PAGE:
So many are dealing with self-esteem issues, depression, bullying, suicide, body image, stress, info overload, I know for me I broke down around grade 10 and became extremely depressed from bullying, etc, I went from A’s to D’s in one year and spent every day wishing I never wokeup. Something else that will affect boys, as it did for me, is girls have more acceptance to open up on their issues whilst boys are more likely to bottle it up, suffer n silence so that is another big issue to look at. I escaped into games, porn, simply because I could feel good there, I hated going to school due to bullying and so I missed too much, fell way behind and never caught up, not to mention I was emotionally fucked and stressed to the max…I shutdown and gave up on learning. I saw guys also who were basically told boys are stupid and gave up learning because they though boys were dumb or that they specifically were dumb, girls were miles ahead of them and that made it worse. Hell I saw heaps of guys that were trade-skill orientated, school was so focused on getting people into university that they didn’t seem to care much about getting the guys n girls into apprenticeships for trades but I think that has changed here. Those tradie guys felt stupid because they weren’t great on stuff like engish, advanced math, science, etc but they were often quite intelligent in a non-academic way. They had intelligence related to building, construction, fixing, manual hands on stuff vs reading from a textbook. Yet they felt stupid because they weren’t academic achievers? That’s a fucking tragedy to me.

            /end random rant, take from it what you will as I am merely telling of my experience and things I think could help, it’s a bit over the place though as these thoughts just randomly pop in as I write it so you’ll have to excuse the poor form n all over the shopnessity of it.

      particularly numbers 1, 2 and 6 :
      1. “that boys are on a different time clock than girls in reading and writing, . . . boys are learning to read and write at too young an age”

      2. ” being highly organized is not only expected, it is demanded. But, we all know that this is not developmentally possible for most boys, even in their teens…”

      6. “he is now sitting down to do his 3+ hours of homework at 8:00pm at night…”

      The high stakes testing around here is specifically designed to test THE SCHOOL, and not the individual student. The response has been for the teachers, and the bureaucrats who set the curriculum, to force feed the kids to gain themselves a favourable report.
      Here at least, the resistance of the school stakeholders – teachers, principals, unions, and curriculum designers has prevented any alternative proposed assessment system.

    • I love your comment Lori. In an effort to help girls excel we have shifted cirruculum to really focus on a standardized learning system. People are not standardized. Boys learn differently than girls and children accross the board have different learning styles, e.g. touch or hearing or seeing. Its not a matter of having necessarily boys schools vs. girls schools, though that might make it easier. Our teachers need to be trained to teach to different learning styles. Education isn’t about just passing the test, its about applying the knowlege gained. Learning how to apply knowlege doesn’t come from a book, but from real world experiences. Schools need to get out of the classrooms and into the world. Natural science class should move to outdoors, math class can move to a kitchen where you learn fractions and multiplying, etc. The internet has made the world a very small place indeed, and our children are ill equiped to deal with the world.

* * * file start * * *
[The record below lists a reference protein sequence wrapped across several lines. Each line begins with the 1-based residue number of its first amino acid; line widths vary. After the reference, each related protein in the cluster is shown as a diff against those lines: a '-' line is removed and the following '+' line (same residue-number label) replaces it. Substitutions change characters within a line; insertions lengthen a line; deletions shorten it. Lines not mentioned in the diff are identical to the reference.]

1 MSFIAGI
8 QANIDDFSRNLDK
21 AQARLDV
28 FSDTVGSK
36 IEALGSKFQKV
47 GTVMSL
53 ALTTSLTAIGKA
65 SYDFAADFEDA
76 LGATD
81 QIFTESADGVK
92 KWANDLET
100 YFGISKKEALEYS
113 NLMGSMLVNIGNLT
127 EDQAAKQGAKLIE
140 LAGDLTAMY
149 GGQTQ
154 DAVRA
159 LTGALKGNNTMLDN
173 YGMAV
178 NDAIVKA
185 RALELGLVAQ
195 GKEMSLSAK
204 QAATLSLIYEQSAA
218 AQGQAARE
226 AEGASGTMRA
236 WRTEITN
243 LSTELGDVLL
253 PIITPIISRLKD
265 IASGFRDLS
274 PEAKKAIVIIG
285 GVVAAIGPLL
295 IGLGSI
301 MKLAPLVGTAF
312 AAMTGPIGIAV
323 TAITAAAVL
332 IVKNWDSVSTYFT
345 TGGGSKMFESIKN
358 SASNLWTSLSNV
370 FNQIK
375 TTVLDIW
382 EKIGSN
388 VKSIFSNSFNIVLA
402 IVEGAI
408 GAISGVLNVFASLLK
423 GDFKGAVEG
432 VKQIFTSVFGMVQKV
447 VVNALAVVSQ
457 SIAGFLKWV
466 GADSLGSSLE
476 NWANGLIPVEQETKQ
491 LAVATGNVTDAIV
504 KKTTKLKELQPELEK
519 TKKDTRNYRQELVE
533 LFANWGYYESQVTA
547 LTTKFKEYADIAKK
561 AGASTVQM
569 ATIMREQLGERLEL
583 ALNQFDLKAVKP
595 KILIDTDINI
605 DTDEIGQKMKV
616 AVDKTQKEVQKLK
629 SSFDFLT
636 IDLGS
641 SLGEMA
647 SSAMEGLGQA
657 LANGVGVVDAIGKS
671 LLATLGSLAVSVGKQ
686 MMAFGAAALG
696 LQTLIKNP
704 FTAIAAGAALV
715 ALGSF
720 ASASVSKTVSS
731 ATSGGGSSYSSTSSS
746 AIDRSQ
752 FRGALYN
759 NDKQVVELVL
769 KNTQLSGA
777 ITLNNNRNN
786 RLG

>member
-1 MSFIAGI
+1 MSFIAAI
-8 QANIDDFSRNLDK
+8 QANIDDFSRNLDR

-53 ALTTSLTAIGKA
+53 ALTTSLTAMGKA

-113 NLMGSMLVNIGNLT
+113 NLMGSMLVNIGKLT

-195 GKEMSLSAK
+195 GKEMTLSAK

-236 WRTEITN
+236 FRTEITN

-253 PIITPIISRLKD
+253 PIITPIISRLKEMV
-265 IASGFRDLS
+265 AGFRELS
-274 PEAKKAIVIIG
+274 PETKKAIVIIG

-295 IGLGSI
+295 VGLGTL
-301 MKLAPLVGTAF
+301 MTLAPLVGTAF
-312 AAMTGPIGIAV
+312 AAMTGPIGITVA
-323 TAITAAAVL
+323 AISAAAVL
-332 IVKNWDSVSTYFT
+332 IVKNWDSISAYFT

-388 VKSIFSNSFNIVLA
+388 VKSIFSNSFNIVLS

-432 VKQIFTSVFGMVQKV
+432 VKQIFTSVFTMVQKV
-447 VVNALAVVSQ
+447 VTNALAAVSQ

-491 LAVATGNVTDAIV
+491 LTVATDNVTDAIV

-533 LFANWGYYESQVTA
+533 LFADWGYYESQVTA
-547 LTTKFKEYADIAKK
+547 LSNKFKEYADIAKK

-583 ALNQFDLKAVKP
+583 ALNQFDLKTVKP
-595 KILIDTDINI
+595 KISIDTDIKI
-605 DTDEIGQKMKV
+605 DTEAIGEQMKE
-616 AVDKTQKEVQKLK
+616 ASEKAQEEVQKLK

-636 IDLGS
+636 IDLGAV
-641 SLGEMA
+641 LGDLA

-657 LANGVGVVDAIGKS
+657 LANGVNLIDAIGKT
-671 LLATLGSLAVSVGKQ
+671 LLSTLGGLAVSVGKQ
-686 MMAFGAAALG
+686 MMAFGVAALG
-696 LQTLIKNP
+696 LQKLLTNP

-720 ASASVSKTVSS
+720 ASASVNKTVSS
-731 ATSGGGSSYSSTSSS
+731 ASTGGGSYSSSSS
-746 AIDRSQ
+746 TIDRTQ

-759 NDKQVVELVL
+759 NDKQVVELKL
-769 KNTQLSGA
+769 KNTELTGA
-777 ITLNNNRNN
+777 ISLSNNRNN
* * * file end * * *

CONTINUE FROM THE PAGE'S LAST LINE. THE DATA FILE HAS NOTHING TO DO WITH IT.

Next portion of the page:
8. Here’s another unintended consequence: A husband shortage. As women tend to marry up in status, income, education, even height, (it’s called hypergamy) there are going to be a lot of unmarried women who can’t find husbands.

    Oh, and voluntary single-motherhood is going to continue to rise.

    • Random_Stranger says:

      …you’ve started to see the reverse in groups exhibiting the greatest gender gaps in income and educational attainment. Professional black women for example, have begun marrying down to secure a black male partner. That’s also a trend that is sure to continue (the consequence of this fact is less clear though)

  9. I think there might also be a larger sociological effect that gives women reason to excel, and does the opposite for men. With the feminist movement the female social role has been transformed. Many women have abandoned their traditional roles in the home in favor of “empowered” ones in the workplace. Many more women try to accomplish both sets of roles and “have it all”.